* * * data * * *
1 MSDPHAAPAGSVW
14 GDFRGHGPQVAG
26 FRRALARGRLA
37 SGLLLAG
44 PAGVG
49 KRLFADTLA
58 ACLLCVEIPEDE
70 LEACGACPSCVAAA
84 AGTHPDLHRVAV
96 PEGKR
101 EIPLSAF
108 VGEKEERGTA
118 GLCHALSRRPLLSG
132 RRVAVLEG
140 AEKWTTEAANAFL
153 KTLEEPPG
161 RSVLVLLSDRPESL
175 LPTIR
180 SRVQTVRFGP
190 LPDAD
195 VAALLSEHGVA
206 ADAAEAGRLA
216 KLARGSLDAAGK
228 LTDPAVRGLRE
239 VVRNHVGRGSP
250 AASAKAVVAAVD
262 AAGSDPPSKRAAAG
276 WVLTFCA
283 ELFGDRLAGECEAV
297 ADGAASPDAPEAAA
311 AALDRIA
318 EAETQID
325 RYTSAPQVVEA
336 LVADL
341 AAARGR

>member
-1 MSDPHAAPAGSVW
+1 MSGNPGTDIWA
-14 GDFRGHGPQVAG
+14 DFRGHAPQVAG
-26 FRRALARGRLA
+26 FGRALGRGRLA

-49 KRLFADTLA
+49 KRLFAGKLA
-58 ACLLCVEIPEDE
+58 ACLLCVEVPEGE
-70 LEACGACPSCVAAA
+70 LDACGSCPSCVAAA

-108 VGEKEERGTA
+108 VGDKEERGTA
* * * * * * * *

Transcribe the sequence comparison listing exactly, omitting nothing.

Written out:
1 MSDPHAAPAGSVW
14 GDFRGHGPQVAG
26 FRRALARGRLA
37 SGLLLAG
44 PAGVG
49 KRLFADTLA
58 ACLLCVEIPEDE
70 LEACGACPSCVAAA
84 AGTHPDLHRVAV
96 PEGKR
101 EIPLSAF
108 VGEKEERGTA
118 GLCHALSRRPLLSG
132 RRVAVLEG
140 AEKWTTEAANAFL
153 KTLEEPPG
161 RSVLVLLSDRPESL
175 LPTIR
180 SRVQTVRFGP
190 LPDAD
195 VAALLSEHGVA
206 ADAAEAGRLA
216 KLARGSLDAAGK
228 LTDPAVRGLRE
239 VVRNHVGRGSP
250 AASAKAVVAAVD
262 AAGSDPPSKRAAAG
276 WVLTFCA
283 ELFGDRLAGECEAV
297 ADGAASPDAPEAAA
311 AALDRIA
318 EAETQID
325 RYTSAPQVVEA
336 LVADL
341 AAARGR

>member
-1 MSDPHAAPAGSVW
+1 MSGNPGTDIWA
-14 GDFRGHGPQVAG
+14 DFRGHAPQVAG
-26 FRRALARGRLA
+26 FGRALGRGRLA

-49 KRLFADTLA
+49 KRLFAGKLA
-58 ACLLCVEIPEDE
+58 ACLLCVEVPEGE
-70 LEACGACPSCVAAA
+70 LDACGSCPSCVAAA

-108 VGEKEERGTA
+108 VGDKEERGTA